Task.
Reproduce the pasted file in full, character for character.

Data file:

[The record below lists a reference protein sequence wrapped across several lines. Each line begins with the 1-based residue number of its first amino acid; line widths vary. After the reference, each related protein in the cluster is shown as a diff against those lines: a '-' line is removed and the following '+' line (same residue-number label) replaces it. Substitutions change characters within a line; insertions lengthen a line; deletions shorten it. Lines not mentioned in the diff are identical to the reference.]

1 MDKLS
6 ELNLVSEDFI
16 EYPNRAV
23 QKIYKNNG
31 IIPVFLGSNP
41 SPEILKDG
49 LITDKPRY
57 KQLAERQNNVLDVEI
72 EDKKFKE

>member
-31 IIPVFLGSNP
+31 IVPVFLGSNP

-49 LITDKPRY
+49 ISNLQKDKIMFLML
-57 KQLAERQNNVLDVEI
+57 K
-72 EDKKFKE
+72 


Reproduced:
[The record below lists a reference protein sequence wrapped across several lines. Each line begins with the 1-based residue number of its first amino acid; line widths vary. After the reference, each related protein in the cluster is shown as a diff against those lines: a '-' line is removed and the following '+' line (same residue-number label) replaces it. Substitutions change characters within a line; insertions lengthen a line; deletions shorten it. Lines not mentioned in the diff are identical to the reference.]

1 MDKLS
6 ELNLVSEDFI
16 EYPNRAV
23 QKIYKNNG
31 IIPVFLGSNP
41 SPEILKDG
49 LITDKPRY
57 KQLAERQNNVLDVEI
72 EDKKFKE

>member
-31 IIPVFLGSNP
+31 IVPVFLGSNP

-49 LITDKPRY
+49 ISNLQKDKIMFLML
-57 KQLAERQNNVLDVEI
+57 K
-72 EDKKFKE
+72 